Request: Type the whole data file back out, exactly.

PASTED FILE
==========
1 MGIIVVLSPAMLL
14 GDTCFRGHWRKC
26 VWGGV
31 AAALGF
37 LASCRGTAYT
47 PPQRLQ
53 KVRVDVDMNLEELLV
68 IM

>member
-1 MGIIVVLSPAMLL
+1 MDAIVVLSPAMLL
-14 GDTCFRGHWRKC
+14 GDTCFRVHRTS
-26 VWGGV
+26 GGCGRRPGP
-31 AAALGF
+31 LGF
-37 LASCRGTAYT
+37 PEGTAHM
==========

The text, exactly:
1 MGIIVVLSPAMLL
14 GDTCFRGHWRKC
26 VWGGV
31 AAALGF
37 LASCRGTAYT
47 PPQRLQ
53 KVRVDVDMNLEELLV
68 IM

>member
-1 MGIIVVLSPAMLL
+1 MDAIVVLSPAMLL
-14 GDTCFRGHWRKC
+14 GDTCFRVHRTS
-26 VWGGV
+26 GGCGRRPGP
-31 AAALGF
+31 LGF
-37 LASCRGTAYT
+37 PEGTAHM